Costs Vary Among Systems Perhaps the cheapest conveyor system for taking product up or down a level is an incline conveyor, which sells for an average of about $2,500, but takes up considerably more space, Cisco-Eagle's Doyle adds.
The costs of a VRC are considerably less than those associated with full freight elevators, long the industry standard for moving product between levels. VRCs cost, on average, about one-tenth less.
And because VRCs can be integrated into other conveyors so that products roll on and off them automatically, an operator only has to hit a button to turn on the machine and can then walk away, says Ackerman.
"From a cost standpoint, you also save on personnel with VRCs because you do not need someone to remove products from an elevator and load them onto a conveyor," adds Nercon's Lindauer.
In terms of throughput, the average VRC will give you three to five cycles a minute, Doyle notes. That is far less than with an incline conveyor, "which can get you 20-30 products on the discharge end in a minute, but they have a much greater distance to travel," he adds.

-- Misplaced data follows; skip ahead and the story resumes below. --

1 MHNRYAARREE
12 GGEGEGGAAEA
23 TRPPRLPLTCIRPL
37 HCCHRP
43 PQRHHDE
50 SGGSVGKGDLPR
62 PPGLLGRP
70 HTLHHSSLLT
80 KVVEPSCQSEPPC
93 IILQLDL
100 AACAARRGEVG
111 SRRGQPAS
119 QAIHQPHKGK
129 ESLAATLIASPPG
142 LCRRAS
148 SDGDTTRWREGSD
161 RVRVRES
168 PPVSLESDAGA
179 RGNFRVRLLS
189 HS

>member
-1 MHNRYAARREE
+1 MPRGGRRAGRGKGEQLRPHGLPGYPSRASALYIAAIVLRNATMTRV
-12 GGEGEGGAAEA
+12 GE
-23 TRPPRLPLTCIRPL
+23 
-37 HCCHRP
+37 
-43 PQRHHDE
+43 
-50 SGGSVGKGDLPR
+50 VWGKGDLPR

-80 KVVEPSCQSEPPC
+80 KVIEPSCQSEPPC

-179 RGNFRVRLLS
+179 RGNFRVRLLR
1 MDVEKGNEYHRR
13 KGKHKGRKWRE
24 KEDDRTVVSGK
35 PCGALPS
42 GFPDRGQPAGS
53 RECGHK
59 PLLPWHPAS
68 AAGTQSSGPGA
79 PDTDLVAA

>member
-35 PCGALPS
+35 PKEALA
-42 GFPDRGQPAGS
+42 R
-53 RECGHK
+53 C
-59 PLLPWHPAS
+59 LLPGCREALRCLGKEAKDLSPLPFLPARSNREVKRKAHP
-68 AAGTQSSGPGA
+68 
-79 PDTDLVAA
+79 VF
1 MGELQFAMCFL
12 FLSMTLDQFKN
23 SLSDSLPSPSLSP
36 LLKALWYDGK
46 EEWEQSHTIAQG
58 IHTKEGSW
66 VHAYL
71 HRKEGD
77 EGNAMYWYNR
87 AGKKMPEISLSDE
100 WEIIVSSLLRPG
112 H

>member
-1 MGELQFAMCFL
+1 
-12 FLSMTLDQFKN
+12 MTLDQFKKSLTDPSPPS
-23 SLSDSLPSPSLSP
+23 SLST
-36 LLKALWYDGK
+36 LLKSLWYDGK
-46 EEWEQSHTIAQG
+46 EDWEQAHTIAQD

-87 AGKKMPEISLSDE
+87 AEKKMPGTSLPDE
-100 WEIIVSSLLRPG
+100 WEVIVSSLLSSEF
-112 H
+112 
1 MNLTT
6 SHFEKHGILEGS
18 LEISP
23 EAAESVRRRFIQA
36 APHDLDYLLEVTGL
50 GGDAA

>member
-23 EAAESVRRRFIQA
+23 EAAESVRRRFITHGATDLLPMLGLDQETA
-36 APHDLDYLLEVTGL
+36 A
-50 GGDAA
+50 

Another option, especially for moving pallets on and off a mezzanine, has been forklifts. While that may be the simplest way, using forklifts ties up people and equipment that could better be used elsewhere.
That is not to say that there is only one type of conveyor that will help you take products to another level. "If you go up, there are a handful of elevation-changing equipment options you can use," says Doyle, who notes that companies can also use vertical continuous conveyors, inclines or declines, spiral conveyors, belt conveyors or merge conveyors to do the same job.
Which one you use, he continues, "depends on environmental concerns, costs, what's taking place in the DC and what's taking place upstream or downstream. In most cases, we see multiple methodologies in place to move products. You ultimately want to do something where it will not create bottlenecks.